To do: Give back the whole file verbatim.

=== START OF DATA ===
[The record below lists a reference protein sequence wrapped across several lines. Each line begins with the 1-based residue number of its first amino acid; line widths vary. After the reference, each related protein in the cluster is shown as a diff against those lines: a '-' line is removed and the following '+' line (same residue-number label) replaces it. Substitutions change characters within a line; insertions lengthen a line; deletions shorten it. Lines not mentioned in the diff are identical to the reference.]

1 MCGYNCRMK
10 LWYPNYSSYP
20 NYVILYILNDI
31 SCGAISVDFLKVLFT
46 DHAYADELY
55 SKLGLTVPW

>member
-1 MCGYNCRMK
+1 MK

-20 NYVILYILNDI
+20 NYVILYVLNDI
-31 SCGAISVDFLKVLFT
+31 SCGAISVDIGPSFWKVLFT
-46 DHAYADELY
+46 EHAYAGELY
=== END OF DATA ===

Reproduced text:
[The record below lists a reference protein sequence wrapped across several lines. Each line begins with the 1-based residue number of its first amino acid; line widths vary. After the reference, each related protein in the cluster is shown as a diff against those lines: a '-' line is removed and the following '+' line (same residue-number label) replaces it. Substitutions change characters within a line; insertions lengthen a line; deletions shorten it. Lines not mentioned in the diff are identical to the reference.]

1 MCGYNCRMK
10 LWYPNYSSYP
20 NYVILYILNDI
31 SCGAISVDFLKVLFT
46 DHAYADELY
55 SKLGLTVPW

>member
-1 MCGYNCRMK
+1 MK

-20 NYVILYILNDI
+20 NYVILYVLNDI
-31 SCGAISVDFLKVLFT
+31 SCGAISVDIGPSFWKVLFT
-46 DHAYADELY
+46 EHAYAGELY